CRUSTAL THICKNESS VARIATIONS AND SEISMICITY OF NORTHWESTERN SOUTH AMERICA
uncompensated mass seeks to achieve in time. These pressures interact with the relative motions between adjacent plates that give rise to earthquakes along the plate boundaries. By combining the
gravity MOHO estimates and crustal discontinuities with historical and instrumental seismological catalogs the correlation between isostatically disturbed terrains and seismicity has been established.
The thinner and thicker crustal regions were mapped from the zero horizontal curvature of the crustal thickness estimates. These boundaries or edges of crustal thickness variations were compared to
crustal discontinuities inferred from gravity and magnetic anomalies and the patterns of seismicity that have been catalogued for the last 363 years. The seismicity is very intense along the Nazca-North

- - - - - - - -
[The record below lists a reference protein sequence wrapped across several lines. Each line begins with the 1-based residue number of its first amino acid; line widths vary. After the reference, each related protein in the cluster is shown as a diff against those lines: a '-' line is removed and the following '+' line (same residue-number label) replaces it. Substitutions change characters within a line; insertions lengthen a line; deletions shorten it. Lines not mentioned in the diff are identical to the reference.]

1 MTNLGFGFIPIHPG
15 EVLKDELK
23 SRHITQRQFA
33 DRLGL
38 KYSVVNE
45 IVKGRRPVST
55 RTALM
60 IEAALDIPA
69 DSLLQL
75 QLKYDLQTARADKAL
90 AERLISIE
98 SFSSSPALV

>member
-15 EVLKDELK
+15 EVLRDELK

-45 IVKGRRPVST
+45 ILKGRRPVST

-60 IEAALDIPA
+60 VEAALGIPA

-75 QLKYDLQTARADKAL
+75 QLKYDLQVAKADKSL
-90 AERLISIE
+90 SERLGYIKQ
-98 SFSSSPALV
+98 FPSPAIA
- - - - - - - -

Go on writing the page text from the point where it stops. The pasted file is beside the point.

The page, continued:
Andes, Caribbean-North American and North Andes-South American collision zones and associated with regional tectonic compressional stresses that have locally increased and/or diminished by
compressional and tensional stress, respectively, due to crustal thickness variations. High seismicity is also associated with the Nazca-Cocos diverging plate boundary whereas low seismicity is associated with the Panama-Nazca Transform Fault and the South American Plate.
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